In fact, in light of some recent statistics, it seems the majority of you are pretty far-removed from the stereotypes I mentioned. Recent reports show that the teenaged birth rate is at an all-time low. Around 47 percent of you are reporting that you are sexually activity which means that the majority of you are still virgins.

While some of you may be having sex while you’re still teenagers, let me let you in you a secret: you aren’t the first nor will you be the last to do so.

Teenagers have been doing it outside of marriage since the dawn of time. My own mother, who was born in 1944 and came of age in the “just swell” 50s, has tales of girls “getting in trouble” and being whisked away to special homes where they were forced to give their babies up for adoption. Some even had back alley abortions and ended up in the hospital or dead.

Indeed, I probably wouldn’t be here if not for the fact that her mother—who was born in 1916—had sex outside of marriage and was forced to marry.

Likewise, I also went to schools with girls who became pregnant. They weren’t “bad” girls. Rather, they were  overwhelmingly normal, everyday girls.

The fact is, you will make mistakes.

You will probably experiment with sex, alcohol, etc., while you are still in your teens. Don’t think that you won’t have regrets or that regrets are necessarily a bad thing.

As someone once said,

“A life without regrets is a sign of a boring life.”

I’ve been around enough of you (from all walks of life) to say that the vast majority of you aren’t doing anything that my or other generations did not do. The only difference is, we didn’t have camera phones and social media with the potential to document every single one of our stupid moves. If we had, though, then I bet very few of us would say we ever Facebooked/Tweeted/Intstagramed something we didn’t later regret.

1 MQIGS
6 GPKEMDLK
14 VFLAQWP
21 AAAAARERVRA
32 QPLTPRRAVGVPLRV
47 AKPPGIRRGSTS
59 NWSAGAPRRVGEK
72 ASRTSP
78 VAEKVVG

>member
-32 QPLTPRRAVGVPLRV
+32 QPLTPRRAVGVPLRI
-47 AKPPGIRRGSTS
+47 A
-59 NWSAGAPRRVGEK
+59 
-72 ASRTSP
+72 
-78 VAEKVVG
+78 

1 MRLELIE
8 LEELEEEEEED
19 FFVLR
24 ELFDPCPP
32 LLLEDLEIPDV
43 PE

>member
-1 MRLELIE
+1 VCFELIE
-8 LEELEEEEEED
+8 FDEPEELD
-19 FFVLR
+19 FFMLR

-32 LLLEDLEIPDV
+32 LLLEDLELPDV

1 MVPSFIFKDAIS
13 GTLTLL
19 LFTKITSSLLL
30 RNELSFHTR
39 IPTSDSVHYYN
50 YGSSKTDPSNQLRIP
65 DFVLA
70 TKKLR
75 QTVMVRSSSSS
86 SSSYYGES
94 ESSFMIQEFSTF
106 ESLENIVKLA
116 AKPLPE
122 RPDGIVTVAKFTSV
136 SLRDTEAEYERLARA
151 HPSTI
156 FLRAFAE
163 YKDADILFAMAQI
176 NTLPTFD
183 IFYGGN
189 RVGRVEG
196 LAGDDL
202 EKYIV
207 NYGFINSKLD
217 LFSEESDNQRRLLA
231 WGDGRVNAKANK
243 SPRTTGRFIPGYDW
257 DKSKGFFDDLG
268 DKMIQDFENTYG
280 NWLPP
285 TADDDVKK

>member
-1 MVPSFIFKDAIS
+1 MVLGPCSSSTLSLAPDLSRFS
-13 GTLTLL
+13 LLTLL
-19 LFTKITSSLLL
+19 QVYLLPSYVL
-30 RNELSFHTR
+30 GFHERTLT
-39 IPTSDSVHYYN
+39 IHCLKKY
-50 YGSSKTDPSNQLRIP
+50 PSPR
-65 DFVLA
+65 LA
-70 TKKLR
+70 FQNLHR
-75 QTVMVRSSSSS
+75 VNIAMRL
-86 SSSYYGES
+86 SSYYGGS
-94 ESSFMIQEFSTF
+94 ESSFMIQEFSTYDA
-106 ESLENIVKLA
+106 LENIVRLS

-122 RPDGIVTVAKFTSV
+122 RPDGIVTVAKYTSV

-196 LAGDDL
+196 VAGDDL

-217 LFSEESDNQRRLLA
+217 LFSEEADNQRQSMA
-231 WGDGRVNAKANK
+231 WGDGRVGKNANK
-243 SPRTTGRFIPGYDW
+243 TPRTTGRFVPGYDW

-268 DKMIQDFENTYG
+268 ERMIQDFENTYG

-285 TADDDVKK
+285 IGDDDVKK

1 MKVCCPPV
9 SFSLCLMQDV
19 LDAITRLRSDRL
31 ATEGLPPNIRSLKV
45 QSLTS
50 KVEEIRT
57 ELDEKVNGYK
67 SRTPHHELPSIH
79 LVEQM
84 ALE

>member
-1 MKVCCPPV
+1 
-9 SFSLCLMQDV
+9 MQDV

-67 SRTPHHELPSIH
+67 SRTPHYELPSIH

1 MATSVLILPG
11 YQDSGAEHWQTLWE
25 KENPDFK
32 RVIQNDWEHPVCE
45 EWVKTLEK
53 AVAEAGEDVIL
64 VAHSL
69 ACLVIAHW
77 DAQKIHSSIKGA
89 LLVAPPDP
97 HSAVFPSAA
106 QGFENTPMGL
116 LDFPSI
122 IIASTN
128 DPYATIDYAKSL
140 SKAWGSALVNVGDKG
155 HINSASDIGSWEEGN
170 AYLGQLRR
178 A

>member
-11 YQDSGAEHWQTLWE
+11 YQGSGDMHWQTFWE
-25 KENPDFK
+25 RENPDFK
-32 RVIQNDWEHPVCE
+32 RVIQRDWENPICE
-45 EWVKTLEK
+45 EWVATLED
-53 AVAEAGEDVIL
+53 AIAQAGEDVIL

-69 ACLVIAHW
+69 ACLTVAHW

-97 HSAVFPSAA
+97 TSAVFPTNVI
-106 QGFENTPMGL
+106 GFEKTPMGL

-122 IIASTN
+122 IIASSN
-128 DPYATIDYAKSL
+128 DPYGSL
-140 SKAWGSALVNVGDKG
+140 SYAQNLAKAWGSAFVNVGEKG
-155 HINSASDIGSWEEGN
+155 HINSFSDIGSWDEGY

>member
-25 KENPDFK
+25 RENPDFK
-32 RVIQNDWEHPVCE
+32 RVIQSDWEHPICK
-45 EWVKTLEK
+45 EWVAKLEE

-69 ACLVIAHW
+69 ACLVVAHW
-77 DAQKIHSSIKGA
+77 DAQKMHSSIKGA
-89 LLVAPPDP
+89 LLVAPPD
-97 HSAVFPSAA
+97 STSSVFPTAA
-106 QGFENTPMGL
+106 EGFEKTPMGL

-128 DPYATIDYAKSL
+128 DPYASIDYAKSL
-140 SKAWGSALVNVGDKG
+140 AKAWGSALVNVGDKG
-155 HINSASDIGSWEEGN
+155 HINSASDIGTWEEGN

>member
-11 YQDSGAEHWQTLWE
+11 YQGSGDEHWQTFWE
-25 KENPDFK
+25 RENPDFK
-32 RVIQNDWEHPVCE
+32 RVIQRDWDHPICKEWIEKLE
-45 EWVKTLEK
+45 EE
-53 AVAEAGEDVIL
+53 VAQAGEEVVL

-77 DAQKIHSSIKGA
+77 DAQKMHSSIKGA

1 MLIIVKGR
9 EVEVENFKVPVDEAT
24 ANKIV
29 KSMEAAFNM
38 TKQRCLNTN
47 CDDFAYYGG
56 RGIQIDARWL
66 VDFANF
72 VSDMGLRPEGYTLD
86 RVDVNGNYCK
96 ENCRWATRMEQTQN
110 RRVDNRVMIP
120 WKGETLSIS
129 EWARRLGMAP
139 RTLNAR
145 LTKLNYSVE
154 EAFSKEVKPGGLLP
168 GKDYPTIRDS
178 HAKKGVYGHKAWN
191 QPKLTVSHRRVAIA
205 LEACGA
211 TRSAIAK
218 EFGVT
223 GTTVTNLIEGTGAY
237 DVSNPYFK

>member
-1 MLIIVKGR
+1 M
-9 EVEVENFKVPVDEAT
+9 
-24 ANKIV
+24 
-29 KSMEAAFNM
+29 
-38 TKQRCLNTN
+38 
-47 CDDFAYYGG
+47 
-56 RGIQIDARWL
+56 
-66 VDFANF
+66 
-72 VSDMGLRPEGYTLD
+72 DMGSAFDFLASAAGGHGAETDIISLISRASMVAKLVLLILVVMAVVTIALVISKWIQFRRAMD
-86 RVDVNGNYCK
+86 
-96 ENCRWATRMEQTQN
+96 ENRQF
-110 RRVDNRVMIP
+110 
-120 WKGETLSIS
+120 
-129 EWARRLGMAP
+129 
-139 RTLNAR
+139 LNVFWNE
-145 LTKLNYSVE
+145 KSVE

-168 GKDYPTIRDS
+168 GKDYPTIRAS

Heck, I even know some adults that are older than me, and who should know better, who have done that.

While I don’t mean to downplay the potential risks and consequences of this and other risky behaviors, cut yourself some slack. Short of killing someone, most things can be dealt with.

The truth is, I chose to work with you and be around you as a group because over all, I really like you.

I admire your overall goodness, your optimism, and the dichotomy that many of you show between angsty, jaded teen and hopefully optimistic young adult.

So many of you still have that child-like sense of wonder and a belief in the power of one individual or a small group of individuals to save the world. As an adult, I am both in awe and in envy of that optimism. While I know that many of you will lose that when you get to be my age, I hope some of you will keep that for the rest of your (hopefully) long lives.

In closing, please focus on all the things you have going for you.

Contrary to what some may say about you all, as a group you are not “bad” kids, you don’t need rescuing, and most of you are going to be just fine as long as you continue to keep your feet on the ground.

However, do allow yourself to occasionally let your head reach for the stars.

All the best,

Kimberly, a.k.a. a former teenaged girl.


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Ed: Catherine Monkman